There are two different types of pain during penetration, that which occurs at the entrance of the vagina and that which affects the bottom of the vagina. The first is more related to lubrication and the second is more related to a disease called endometriosis.
In his email he tells us that he is 75 years old, so it is most likely an entry dyspareunia. That is the medical term for pain during sexual intercourse, due to reduced lubrication and tissue atrophy after menopause. In the same way that with age the skin dries and wrinkles; That is, it atrophies, and the same thing happens in the skin of the vagina: this makes it more fragile. There are times when this causes some women to spot after intercourse. It’s as if you give constant friction to the skin of your hand: in the end it turns red, irritated, annoying. Well this is similar. And it all has to do with tissue atrophy and vaginal dryness.
If this happens regularly to a young woman, the cause may be that she does not lubricate properly or that she has lacked foreplay to lubricate her sufficiently; If it is new, the most common thing is a fungal infection. But in an older woman, the usual thing is that lubrication is decreased because she lacks hormones after menopause and to this is added the genital atrophy typical of age, so the vaginal entrance orifice is narrower and the skin is weaker. All of this is annoying and makes penetration difficult.
The solution is to use gels and moisturizing creams for the vagina. When the atrophy is very marked, the woman may need some hormones, even if only locally applied for a time. The usual lubricants that many people use do not solve it because, if the atrophy is very marked, they do not correct it. That is why gels with some hormones and perhaps, during intercourse, a lubricant are used.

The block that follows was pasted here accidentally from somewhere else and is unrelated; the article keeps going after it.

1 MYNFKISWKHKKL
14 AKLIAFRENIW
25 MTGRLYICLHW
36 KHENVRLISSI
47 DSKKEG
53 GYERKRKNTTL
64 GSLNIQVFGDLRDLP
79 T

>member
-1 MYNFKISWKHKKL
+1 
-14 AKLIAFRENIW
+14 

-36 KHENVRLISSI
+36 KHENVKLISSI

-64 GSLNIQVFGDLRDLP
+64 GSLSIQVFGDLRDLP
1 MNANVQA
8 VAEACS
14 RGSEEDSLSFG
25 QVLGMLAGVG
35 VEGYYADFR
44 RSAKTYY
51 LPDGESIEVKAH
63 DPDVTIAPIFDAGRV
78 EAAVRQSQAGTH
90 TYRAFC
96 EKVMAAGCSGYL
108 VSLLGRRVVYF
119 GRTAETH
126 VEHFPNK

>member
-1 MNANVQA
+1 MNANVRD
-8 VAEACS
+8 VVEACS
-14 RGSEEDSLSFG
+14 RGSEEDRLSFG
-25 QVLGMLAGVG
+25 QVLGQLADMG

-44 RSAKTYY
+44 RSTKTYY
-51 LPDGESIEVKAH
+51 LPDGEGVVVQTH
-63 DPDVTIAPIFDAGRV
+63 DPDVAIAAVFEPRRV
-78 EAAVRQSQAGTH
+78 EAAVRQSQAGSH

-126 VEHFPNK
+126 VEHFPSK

When there is deep dyspareunia, pain at the bottom of the vagina, the first thing to frequently rule out is endometriosis. Although it can also be due to other diseases, for example, you can have a fibroid in the uterus and what happens is that the penetration collides with the fibroid, or an ovarian cyst of another type, or an inflammation in the tubes. Although the most characteristic thing is that it is due to endometriosis.
This disease occurs when the mucus of the uterus, the endometrium, is placed in places that do not belong, most frequently on the ovaries. And what happens then is that every time the woman to whom this happens has her period, the period comes out, as is the normal situation, but also, since the endometrium has been placed over the ovaries, the blood accumulates in the ovaries. And this forms cysts, which we call chocolate cysts because they are brown due to old (oxidized) blood. As a consequence, every time a woman has her period she feels pain in her pelvis and, when there is penetration, the penis collides with these cysts and causes a lot of pain. The general characteristic in women with endometriosis is pain: pain with menstruation, pain with penetration and sometimes daily pain.
Endometriosis is a very common disease; it is estimated that around 10% of women of childbearing age suffer from it. But also in this case, the pain of penetration has a solution: we must go to the cause and treat the pathology that is causing that pain.
In any case, the general recommendation is that any woman who feels pain with penetration go to her medical professional to have her examined and find the cause and treat it.
Maribel Acien is Professor in Obstetrics and Gynecology, currently Associate Academic in Reproductive Health at University College London and Honorary Consultant in Gynecology at UCL Hospitals thanks to a Next Generation EU-UMH scholarship.
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Source: EL PAIS